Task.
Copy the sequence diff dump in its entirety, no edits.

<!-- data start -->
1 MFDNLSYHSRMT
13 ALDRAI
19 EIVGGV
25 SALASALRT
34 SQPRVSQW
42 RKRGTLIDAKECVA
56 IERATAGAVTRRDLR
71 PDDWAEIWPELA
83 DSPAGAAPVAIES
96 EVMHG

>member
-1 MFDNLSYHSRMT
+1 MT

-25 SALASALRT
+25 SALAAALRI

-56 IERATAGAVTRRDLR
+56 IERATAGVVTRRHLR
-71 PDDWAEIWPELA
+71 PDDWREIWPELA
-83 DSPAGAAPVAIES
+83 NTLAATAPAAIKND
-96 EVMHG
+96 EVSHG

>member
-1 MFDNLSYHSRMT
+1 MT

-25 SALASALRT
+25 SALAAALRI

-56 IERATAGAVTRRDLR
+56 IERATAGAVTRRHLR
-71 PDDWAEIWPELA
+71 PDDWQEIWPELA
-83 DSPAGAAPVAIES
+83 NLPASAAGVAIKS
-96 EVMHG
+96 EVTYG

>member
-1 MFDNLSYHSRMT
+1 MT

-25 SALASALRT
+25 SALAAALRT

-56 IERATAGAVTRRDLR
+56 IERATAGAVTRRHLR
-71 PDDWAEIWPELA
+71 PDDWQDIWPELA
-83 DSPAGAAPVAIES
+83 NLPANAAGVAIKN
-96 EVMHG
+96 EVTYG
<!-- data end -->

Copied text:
1 MFDNLSYHSRMT
13 ALDRAI
19 EIVGGV
25 SALASALRT
34 SQPRVSQW
42 RKRGTLIDAKECVA
56 IERATAGAVTRRDLR
71 PDDWAEIWPELA
83 DSPAGAAPVAIES
96 EVMHG

>member
-1 MFDNLSYHSRMT
+1 MT

-25 SALASALRT
+25 SALAAALRI

-56 IERATAGAVTRRDLR
+56 IERATAGVVTRRHLR
-71 PDDWAEIWPELA
+71 PDDWREIWPELA
-83 DSPAGAAPVAIES
+83 NTLAATAPAAIKND
-96 EVMHG
+96 EVSHG

>member
-1 MFDNLSYHSRMT
+1 MT

-25 SALASALRT
+25 SALAAALRI

-56 IERATAGAVTRRDLR
+56 IERATAGAVTRRHLR
-71 PDDWAEIWPELA
+71 PDDWQEIWPELA
-83 DSPAGAAPVAIES
+83 NLPASAAGVAIKS
-96 EVMHG
+96 EVTYG

>member
-1 MFDNLSYHSRMT
+1 MT

-25 SALASALRT
+25 SALAAALRT

-56 IERATAGAVTRRDLR
+56 IERATAGAVTRRHLR
-71 PDDWAEIWPELA
+71 PDDWQDIWPELA
-83 DSPAGAAPVAIES
+83 NLPANAAGVAIKN
-96 EVMHG
+96 EVTYG